A National Endorsement for Competency-Based Education and Student-Centered Learning
Congress repealed No Child Left Behind last week—along with its singular focus on high stakes testing as a means to measure student success. This is momentous and opens the doors for a new era of personalized, student-centered learning in the United States under the reauthorization of the 1965 Elementary and Secondary Education Act.
The US Senate passed bipartisan legislation known as the Every Child Succeeds Act in a vote of 87-10, with the US House of Representatives voting 381-41, rolling back federal mandates and allowing for greater state control over student learning and accountability for performance. President Barack Obama signed the bill into law on December 10th.
Instead of the federal government’s reliance on high-stakes testing to police school districts, the new legislation empowers states to design their own “college and career ready” standards to measure and assess success in the classroom and administer intervention protocols when those standards cannot be demonstrated proficiently.
Schools will still be held accountable for success and will have to report out annually based on disaggregated data identifying students’ race, income and disability status. Performance-based testing will still be required to be administered in certain grades, and states will need to ensure that at least 95% of the student population participates.
The bill gives states the authority to design assessments for student-centered learning. In the state of NH, schools are already utilizing performance-based assessments to demonstrate accountability for student learning and college and career readiness. The bill emphasizes training and funding for early childhood education as well as integrated technology and innovation to address the digital equity gap that prevails across the United States.
Virginia Barry, Commissioner of Education, has been working for years with state and local officials to write performance-based standards in core subject areas and design performance-based assessments that focus on real-world application and authenticity in their measure of student performance.
“This is a huge turning point in our country,” Barry said. “It moves the focus to the children. … This is a great opportunity to be sure students are growing and learning the competencies they need.”
How New Hampshire is Filling in the Gaps
New Hampshire designed its own rigorous Performance Assessment in Competency Education (PACE) pilot that requires participating schools to adopt competencies written by the state. They work with state officials in the design of rigorous, local performance assessments that provide opportunities for students to demonstrate learning in an authentic, personalized and measurable way.
Competency-based education (CBE), has gained momentum nationally in recent years as school districts struggled under No Child Left Behind to document actual student learning, not just testing. CBE uses standards to measure student learning with a focus of becoming college and career ready. The trend does not stop in K-12 schools and is exploding in higher education as well. Inside Higher Ed recently reported that there has been a nearly 1200% growth rate in the last year as 52 colleges and universities reported moving to competency-based education in 2014 and over 600 colleges and universities report moving to CBE in 2015.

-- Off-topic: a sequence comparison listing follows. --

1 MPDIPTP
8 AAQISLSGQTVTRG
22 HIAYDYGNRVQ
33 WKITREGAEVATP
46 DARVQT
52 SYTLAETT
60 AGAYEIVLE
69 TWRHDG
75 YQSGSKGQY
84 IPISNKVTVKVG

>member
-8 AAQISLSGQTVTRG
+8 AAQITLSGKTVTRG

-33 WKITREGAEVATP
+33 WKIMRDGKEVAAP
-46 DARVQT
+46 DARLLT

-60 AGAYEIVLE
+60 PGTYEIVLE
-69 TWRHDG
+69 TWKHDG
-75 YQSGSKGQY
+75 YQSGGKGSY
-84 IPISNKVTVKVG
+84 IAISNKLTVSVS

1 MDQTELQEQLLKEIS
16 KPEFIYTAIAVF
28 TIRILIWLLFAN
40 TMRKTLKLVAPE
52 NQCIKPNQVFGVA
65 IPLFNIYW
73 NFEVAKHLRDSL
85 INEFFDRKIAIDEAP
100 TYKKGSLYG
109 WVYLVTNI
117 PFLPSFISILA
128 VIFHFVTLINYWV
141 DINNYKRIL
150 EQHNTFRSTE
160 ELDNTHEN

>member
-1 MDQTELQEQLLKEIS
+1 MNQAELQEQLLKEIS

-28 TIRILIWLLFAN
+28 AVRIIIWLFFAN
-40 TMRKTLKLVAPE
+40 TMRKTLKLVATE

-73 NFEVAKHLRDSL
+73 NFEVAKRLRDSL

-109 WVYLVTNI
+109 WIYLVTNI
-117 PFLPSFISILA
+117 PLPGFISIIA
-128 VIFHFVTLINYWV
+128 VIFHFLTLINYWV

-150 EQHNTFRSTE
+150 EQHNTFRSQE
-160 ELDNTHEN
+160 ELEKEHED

Why Legislation is Only a Start
With the nation looking to enable student-centered learning through competency-based education, districts are finding that their move to a proficiency system requires more than just legislation—they also need innovation and the technology to support it. Students, parents, teachers and administrators can expect more transparency when assessment no longer focuses on traditional multiple-choice quantitative data and on greater empirical evidence that results from highly individualized performance-based assessment.
Traditional learning management systems that most schools use to keep track of student performance do not meet the needs of such a robust shift to the approach created at the state level and provisioned by the Every Child Succeeds Act. This more personalized, competency-based model cannot be successful without Learning Relationship Management (LRM). LRM allows for real-time measurement of student progress as they work towards mastery of competencies and provides for transparent and effective feedback to students as they complete performance-based assessment.
This is an exciting time for education. The Every Child Succeeds Act is a national endorsement for competency-based education that highlights the need to create learning environments that support student-centered learning. But this is only the first step, the opening of a new door. As our models of education drastically change for the better, states need to enable their schools to succeed with the right training and tools—including educational technology that promotes transparency and increased engagement, graduation readiness and strengthens relationships through more personalized learning.